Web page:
Photographers—either professionals or hobbyists—share the common belief that journalistic photos (or simply known as news photos) are measured by their ability of forcing members of the next generation to feel the moments captured within the photos. Photojournalists are challenged to make use of the split-second momentum to produce timeless photos which are capable of revealing the natural depth of the actual events and recovering them for the next generations.
After exhibiting his journalistic photos in Bali (July 2010) and Jakarta (September 2010), Julian Sihombing now brings his photo exhibition entitled “Split Second, Split Moment” to Yogyakarta, exhibited at Bentara Budaya, Kotabaru, from April 5 to April 13.
Julian had formerly worked for the popular Jakarta-Jakarta magazine and later on joined in Kompas daily as a photojournalist, where he has been a photo editor for the past three years. In the introduction of the exhibition, F.X. “Efix” Mulyadi—Bentara Budaya Executive Director—wrote that the moments captured in Julian’s photos “were those crucial moments belong only to the well-prepared, photographers who have done their homework, whose sensitivity has been polished, whose visual intelligence has been refined, and who use their intuition in their trade.”
In a talk with Exposure magazine after the opening ceremony, Julian explained how to capture those split-second momentums, “Photojournalists should be like a thief. You watch over the moments and decide the right timing. Above all, as all thieves should be, you should know how to get in and how to get out.”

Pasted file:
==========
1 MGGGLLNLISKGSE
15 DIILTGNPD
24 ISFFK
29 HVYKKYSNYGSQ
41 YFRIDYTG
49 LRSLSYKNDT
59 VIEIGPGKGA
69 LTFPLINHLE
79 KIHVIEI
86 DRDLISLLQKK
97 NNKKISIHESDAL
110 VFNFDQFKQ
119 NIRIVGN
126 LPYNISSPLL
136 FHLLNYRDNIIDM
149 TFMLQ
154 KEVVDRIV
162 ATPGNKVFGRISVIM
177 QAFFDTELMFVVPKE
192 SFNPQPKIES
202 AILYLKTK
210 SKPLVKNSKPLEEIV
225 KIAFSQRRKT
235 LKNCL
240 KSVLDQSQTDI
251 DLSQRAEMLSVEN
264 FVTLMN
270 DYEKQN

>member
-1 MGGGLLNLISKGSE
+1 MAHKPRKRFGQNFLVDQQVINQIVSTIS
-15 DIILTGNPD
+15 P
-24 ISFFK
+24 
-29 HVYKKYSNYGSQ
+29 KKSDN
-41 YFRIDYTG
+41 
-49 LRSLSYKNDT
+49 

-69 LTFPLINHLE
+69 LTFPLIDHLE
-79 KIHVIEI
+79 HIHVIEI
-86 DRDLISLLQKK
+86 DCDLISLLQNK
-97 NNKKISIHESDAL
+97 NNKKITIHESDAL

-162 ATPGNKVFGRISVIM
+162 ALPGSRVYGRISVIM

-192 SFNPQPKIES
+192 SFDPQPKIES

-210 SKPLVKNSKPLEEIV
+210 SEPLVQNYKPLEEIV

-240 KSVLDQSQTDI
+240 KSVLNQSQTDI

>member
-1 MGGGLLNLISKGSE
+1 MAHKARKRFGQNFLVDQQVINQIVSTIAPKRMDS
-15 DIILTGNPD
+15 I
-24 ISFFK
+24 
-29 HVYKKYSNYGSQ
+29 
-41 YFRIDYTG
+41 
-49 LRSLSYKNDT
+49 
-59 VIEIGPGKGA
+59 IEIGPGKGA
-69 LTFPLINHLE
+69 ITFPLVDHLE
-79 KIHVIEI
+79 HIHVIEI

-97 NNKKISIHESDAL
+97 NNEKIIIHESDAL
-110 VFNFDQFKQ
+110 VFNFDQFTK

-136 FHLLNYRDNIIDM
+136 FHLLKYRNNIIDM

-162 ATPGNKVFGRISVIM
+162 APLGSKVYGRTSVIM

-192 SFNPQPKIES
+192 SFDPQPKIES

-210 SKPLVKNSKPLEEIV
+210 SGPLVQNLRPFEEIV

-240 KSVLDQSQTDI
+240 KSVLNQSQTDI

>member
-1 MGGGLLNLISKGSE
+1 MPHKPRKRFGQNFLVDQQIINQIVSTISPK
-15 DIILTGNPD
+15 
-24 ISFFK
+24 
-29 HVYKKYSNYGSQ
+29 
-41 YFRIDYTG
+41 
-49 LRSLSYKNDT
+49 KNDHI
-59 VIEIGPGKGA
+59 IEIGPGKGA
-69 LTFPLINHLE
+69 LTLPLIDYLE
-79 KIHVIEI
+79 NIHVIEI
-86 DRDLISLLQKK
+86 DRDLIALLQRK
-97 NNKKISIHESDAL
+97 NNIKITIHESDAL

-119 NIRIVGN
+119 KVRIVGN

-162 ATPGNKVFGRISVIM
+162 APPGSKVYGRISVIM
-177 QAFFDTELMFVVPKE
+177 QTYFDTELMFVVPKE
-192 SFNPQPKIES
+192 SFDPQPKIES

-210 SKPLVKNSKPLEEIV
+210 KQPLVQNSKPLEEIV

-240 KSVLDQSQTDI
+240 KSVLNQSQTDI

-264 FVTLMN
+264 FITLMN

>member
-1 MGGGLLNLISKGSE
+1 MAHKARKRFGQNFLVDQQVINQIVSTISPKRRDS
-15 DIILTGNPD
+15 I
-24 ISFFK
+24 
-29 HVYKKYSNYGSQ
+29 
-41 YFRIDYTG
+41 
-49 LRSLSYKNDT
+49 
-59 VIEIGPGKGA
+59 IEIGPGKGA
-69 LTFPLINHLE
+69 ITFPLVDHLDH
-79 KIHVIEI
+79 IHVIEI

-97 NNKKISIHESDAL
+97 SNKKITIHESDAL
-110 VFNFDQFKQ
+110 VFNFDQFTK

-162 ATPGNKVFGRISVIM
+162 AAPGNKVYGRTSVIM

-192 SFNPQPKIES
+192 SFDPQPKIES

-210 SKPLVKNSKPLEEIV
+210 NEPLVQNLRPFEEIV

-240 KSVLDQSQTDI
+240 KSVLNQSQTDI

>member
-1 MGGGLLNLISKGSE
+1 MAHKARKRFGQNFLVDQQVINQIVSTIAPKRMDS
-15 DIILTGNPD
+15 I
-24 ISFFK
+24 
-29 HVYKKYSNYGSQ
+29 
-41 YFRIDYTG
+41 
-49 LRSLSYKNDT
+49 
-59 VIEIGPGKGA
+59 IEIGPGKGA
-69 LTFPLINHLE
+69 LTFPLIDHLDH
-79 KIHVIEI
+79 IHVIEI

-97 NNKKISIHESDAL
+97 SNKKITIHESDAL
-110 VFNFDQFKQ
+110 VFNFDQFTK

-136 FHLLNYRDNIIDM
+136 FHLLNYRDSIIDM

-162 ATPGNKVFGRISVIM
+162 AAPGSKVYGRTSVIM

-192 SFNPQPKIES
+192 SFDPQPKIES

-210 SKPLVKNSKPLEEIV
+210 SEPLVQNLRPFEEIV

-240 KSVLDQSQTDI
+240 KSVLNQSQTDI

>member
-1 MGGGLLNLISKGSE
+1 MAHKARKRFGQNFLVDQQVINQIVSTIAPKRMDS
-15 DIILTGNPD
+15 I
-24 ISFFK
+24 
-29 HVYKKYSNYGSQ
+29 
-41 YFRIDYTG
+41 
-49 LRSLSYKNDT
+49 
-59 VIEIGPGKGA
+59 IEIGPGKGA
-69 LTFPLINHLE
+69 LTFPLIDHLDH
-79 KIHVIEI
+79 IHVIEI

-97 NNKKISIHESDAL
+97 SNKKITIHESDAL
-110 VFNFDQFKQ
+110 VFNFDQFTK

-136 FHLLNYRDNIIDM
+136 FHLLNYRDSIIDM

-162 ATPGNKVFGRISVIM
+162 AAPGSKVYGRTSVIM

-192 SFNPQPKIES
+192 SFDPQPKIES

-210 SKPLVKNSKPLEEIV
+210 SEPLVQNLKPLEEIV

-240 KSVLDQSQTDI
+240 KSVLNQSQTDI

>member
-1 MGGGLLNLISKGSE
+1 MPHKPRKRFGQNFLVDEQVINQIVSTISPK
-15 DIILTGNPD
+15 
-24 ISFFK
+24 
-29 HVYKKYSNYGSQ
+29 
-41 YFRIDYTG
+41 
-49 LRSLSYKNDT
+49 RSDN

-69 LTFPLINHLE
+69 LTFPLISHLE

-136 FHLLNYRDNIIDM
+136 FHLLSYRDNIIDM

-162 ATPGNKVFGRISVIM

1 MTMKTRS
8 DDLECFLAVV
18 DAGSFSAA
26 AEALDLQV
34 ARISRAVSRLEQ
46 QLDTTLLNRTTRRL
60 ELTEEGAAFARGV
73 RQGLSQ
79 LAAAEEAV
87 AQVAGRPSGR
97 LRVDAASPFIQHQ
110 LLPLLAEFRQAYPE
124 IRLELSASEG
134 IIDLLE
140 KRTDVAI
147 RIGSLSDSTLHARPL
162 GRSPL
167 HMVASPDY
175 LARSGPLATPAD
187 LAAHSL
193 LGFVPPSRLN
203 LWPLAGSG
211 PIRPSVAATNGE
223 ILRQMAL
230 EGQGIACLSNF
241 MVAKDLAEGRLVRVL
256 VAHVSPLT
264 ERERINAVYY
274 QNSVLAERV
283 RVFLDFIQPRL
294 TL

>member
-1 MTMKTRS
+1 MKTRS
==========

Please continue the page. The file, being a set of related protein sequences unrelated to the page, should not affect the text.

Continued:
Julian also mentioned that each of his photos has their own difficulties and challenges; be it a photo of a rider falling off his motorbike, transportation traffic and crowd during the Lebaran holidays, or some prestigious photos taken inside the presidential house. He said jokingly, “Taking photos of the presidential life—like one of the late President Soeharto—offers special challenge; I mean, it always get me nervous.”
When asked about the particular growth of photography in Yogyakarta, Julian gave an enthusiastic praise, “This city is very much dangerous; it’s critical, in a positive manner. Not only do Yogyakarta bear numerous photography communities, but it is also rich of ideas and expressions.” In addition, Julian had just appointed guest mentor for Kelas Pagi Yogyakarta, and had just shared his knowledge and experience in photography during a class at Kelas Pagi, last Sunday.
Before called up to the stage to present a song during the opening ceremony, Julian summarized, “Talking about journalistic photos, they should be more than just pictures; they should be a language we can all use to communicate with others.” Following Yogyakarta, Julian is about to prepare to bring the “Split Second, Split Moment” photo exhibition to Bandung and Padang.